Herb of the Week #9 :: Kava Kava

People generally say one of two things to me when they hear I am a nutritionist "oh, my eating is terrible" or "My eating is pretty health." Both of those may be true but we are missing one element that can make both people the one eating well and the other one not-so-much that can make all the difference: stress! Without going into too much detail, I am working on writing a post on stress and how it affects our body on a physical level (I think we all know how it affects us on an emotional level) but until then, know that it very much affects how we digest or rather how we don't digest our food is we are in a stressed state, which means that good (or bad) food we are eating is not being turned into the good vitamins and minerals that we need from it. And that's just to start. It does so much more in our bodies as well! So the moral of todays story is, relax! Have a small cup of some kava tea. Take a minute or 5 to breath then enjoy your food. I promise just doing that will really improve your digestion and nutrient absorption. And now to the relaxing and calming plant the week, Kava Kava!


Botanical Latin Name: Piper methysticum

Botanical Family: Piperaeace (pepper) family

Parts used: roots

Method: Tea, Tincture

Actions: nervine, sedative, hypnotic, antispasmodic, anti-inflammatory, anesthetic, anti-fungal, anti-depressant

Energetics: warming, yang, earth/air

Taste: bitter, pungent, tongue-numbing

Dosage:Tea - infuse 1 tsp herb to 8 oz of water, steep for 10-15 minutes, drink 1-2 cups daily. Tincture use up to 2 droppers full (10-60 drops) 1-4 times daily.

Contraindications: pregnancy, lactation, hepatic diseases, liver disease, barbiturates and alcohol. Do not use more than 9 grams daily or for long term, this many affect liver enzymes. If you start to have scaly skin, stop using. Additionally, because of its desirable effects it tends to be overused. It is not meant to intoxicate, it can cause nausea, impairment and unconsciousness.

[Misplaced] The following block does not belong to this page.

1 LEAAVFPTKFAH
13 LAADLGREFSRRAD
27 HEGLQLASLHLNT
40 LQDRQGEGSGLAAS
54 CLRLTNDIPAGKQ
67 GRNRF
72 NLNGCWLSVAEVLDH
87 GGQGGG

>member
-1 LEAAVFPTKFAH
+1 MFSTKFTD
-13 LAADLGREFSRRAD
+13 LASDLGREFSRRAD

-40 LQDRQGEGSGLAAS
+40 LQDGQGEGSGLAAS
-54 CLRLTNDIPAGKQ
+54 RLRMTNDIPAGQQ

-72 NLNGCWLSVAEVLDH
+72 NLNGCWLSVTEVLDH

Kava kava is native to Polynesia. Originally it was used in its native countries for ceremonies, social functions, celebrations, and meetings. It’s known to ease social anxiety by calming the nerves and reducing the chances of conflict. There is a saying that “there can be no hate in the heart when one has kava.” Herbalist Rosemary Gladstar says “it is known to relax the body while awakening the mind.” It can help with tight muscles and pain, sleep and stress reduction.

Helpful uses for kava kava:

  • General and acute anxiety, depression and/or stress or panic attacks
  • Insomnia and aid in sleep
  • Muscle tension, spasms and pain
  • Asthma
  • Fibromyalgia
  • Cystitis
  • Tension headaches
  • Attention deficit and hyperactivity
  • Topically for athlete’s foot or ringworm
  • Urinary tract infection, vulval itching, vaginitis
  • Gonorrhea
  • Toothaches
  • Emotional swings

Rosemary Gladstar has a kava punch concoction that she mentions in her book Herbal Recipes for Vibrant Health. “Prepare a strong tea; add cinnamon, ginger and cardamom for flavor. Let the tea sit several hours or overnight, then strain. Add pineapple juice and coconut milk for flavor and serve chilled...It definitely seems to elevate the spirits and brighten the mood.”

There is even a kava bar here in Denver called Kavasutra. I haven’t been yet, but definitely want to try it out soon. Have you ever tried Kava? Thoughts?